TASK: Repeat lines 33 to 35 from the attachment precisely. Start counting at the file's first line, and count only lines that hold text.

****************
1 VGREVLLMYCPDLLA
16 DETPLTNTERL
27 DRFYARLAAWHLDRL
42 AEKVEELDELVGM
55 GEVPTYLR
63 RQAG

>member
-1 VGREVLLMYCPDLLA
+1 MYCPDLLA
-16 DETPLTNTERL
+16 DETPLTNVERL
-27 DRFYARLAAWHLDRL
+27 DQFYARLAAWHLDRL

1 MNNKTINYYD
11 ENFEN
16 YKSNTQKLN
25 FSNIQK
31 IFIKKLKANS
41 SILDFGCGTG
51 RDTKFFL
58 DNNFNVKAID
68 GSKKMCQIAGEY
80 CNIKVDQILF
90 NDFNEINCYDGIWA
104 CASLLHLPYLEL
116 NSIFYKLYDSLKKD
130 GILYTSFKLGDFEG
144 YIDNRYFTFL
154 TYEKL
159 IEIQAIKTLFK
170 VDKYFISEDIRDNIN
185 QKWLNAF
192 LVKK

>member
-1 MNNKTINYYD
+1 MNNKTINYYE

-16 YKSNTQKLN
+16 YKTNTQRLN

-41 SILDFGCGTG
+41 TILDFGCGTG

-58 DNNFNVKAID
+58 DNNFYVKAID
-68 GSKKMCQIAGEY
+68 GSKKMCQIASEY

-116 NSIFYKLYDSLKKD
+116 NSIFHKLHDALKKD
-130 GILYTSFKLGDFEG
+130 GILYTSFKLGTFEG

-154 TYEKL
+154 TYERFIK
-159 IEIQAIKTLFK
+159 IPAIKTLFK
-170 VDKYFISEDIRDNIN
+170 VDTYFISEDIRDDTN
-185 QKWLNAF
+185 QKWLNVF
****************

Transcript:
192 LVKK

>member
-1 MNNKTINYYD